Josiah Motley recently wrote, “Big data is big money, and a relative new-comer to the game is trying to make a big impact. 0xdata (pronounced hexadata), started by SriSatish Ambati, is that new-comer. Their current flagship product, simply titled H20, is an open source platform used to crunch huge amounts of data to more accurately display analytic results. It is able to compute these large data sets by combining machine learning with advanced mathematical algorithms. H20 allows for customers to their entire data sets, instead of sample sets which are traditionally used for such processes. We recently had a chance to talk with SriSatish Ammbati, CEO and co-founder of 0xdata to help shed more light on their product.” Read more
Accessing an enterprise’s semantic knowledge base has its challenges for the business’ general population. Perhaps development teams already have integrated specific SPARQL queries inside a customer app or custom dashboard or otherwise accommodated some very task-oriented activities and searches, but that has its limits for non-technical users who want to explore outside the box. All the same, these users aren’t likely to write new SPARQL queries on their own — but nor do they necessarily want to wait for their IT departments to pull that together for them. Interactive query builders are options but some may find these still a little too-technically oriented.
This is a problem that Metreeca is looking to solve with Graph Rover, a self-service search and analysis tool that enables non technical users to interact visually with semantic knowledge bases. It has just released the latest beta update of the product, which lets users build queries using a graphical interface, but Graph Rover has been in development for two years while the company was in stealth mode, and tech lead Alessandro Bollini says it is already a mature solution that should be available commercially in the first quarter of 2015.
IBM is looking for a Structured Content Semantic Technologist in New York, NY. According to the post, “IBM Studio is looking for a semantic technologist to join the structured content team located in New York, NY. The team works on structured content strategy innovation for the Marketing & Communication practice, in collaboration with CIO. The goal is to help marketers optimize the value of digital content through semantic technology in order to improve digital marketing performance. The Semantic Technologist will play a key role in design and development of ontology using semantic web technologies. This individual will have a role in building roadmaps for future landscapes and growth of services related to structured content.” Read more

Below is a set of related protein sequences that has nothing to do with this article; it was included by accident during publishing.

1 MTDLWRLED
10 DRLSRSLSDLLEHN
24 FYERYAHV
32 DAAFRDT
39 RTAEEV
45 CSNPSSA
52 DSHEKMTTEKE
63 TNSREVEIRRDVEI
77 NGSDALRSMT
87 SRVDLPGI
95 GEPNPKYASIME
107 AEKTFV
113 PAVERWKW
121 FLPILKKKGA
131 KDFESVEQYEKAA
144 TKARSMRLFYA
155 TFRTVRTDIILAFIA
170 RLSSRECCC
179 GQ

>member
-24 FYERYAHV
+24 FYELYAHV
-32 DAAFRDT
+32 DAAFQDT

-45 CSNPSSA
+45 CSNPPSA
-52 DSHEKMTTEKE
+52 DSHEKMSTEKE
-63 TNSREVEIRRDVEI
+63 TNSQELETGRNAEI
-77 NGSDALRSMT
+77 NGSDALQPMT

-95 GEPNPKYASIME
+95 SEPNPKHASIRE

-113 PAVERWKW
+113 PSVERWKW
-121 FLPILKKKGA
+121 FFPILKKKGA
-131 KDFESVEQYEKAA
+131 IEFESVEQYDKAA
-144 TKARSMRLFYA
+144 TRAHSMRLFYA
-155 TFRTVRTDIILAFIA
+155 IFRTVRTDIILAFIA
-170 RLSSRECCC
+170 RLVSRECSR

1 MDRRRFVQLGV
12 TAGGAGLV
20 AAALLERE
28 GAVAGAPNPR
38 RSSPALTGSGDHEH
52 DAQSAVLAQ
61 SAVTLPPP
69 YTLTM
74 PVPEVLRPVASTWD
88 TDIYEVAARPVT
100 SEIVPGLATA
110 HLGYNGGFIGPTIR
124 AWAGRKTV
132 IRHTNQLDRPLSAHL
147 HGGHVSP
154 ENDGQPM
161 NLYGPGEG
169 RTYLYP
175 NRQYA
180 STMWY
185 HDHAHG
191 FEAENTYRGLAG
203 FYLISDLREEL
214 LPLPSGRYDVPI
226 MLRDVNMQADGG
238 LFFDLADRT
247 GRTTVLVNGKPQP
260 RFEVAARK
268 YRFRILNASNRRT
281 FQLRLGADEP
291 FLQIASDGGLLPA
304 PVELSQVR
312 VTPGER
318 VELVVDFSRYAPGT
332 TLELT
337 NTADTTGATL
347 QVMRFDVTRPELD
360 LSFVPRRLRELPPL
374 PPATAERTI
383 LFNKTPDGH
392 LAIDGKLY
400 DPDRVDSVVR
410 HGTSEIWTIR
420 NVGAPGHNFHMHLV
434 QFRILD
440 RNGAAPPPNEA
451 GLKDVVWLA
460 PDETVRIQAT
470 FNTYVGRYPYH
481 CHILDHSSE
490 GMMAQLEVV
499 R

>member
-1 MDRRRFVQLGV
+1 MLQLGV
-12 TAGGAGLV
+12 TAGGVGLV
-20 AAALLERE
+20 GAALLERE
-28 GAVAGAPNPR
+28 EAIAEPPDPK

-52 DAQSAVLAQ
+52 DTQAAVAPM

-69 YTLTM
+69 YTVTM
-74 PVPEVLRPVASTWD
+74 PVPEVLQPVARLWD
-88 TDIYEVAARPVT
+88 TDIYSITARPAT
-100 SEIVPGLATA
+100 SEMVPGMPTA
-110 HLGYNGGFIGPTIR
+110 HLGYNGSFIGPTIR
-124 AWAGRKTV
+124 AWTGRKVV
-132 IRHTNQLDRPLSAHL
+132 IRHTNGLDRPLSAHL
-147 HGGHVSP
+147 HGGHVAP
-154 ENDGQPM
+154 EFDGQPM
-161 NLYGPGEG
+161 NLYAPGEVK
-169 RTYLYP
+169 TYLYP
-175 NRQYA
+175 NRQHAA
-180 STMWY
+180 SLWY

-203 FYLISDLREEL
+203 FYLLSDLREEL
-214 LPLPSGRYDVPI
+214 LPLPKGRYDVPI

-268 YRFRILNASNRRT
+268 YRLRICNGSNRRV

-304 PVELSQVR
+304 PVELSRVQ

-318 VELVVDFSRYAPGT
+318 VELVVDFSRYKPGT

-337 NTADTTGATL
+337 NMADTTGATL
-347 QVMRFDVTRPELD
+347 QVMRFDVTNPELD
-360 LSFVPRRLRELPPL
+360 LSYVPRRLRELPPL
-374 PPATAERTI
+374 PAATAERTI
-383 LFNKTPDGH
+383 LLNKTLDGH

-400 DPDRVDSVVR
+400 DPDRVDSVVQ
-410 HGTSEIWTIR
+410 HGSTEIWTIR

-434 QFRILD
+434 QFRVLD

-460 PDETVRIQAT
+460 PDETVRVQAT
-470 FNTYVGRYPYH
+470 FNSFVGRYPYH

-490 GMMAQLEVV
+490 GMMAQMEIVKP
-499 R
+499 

Jacob James of Newsweek recently discussed artificial intelligence expert David Levy’s thoughts on combining natural language processing with sex dolls, and what doing so might mean for society. James writes, “It was while researching his 2003 book, Robots Unlimited, that [Levy] first became interested in the subject. Specifically, he read a quote from a 1984 book by Sherry Turkel… An interviewee, ‘Anthony’, told Turkel that he had tried having girlfriends but preferred his relationship with his computer. ‘That quotation hit me like a brick wall,’ says Levy. ‘I thought – if a smart guy could think like that in 1984, I wonder how much the concept of human-computer emotional relationships has developed since then’.” Read more
Jeffrey Schwartz of Redmond Magazine recently wrote, “Nearly a year after launching its Hadoop-based Azure HDInsight cloud analytics service, Microsoft believes it’s a better and broader solution for real-time analytics and predictive analysis than IBM’s widely touted Watson. Big Blue this year has begun commercializing its Watson technology, made famous in 2011 when it came out of the research labs to appear and win on the television game show Jeopardy. Both companies had a large presence at this year’s Strata + Hadoop World Conference in New York, attended by 5,000 Big Data geeks. At the Microsoft booth, Eron Kelly, general manager for SQL Server product marketing, highlighted some key improvements to Microsoft’s overall Big Data portfolio since last year’s release of Azure HDInsight including SQL Server 2014 with support for in-memory processing, PowerBI and the launch in June of Azure Machine Learning.” Read more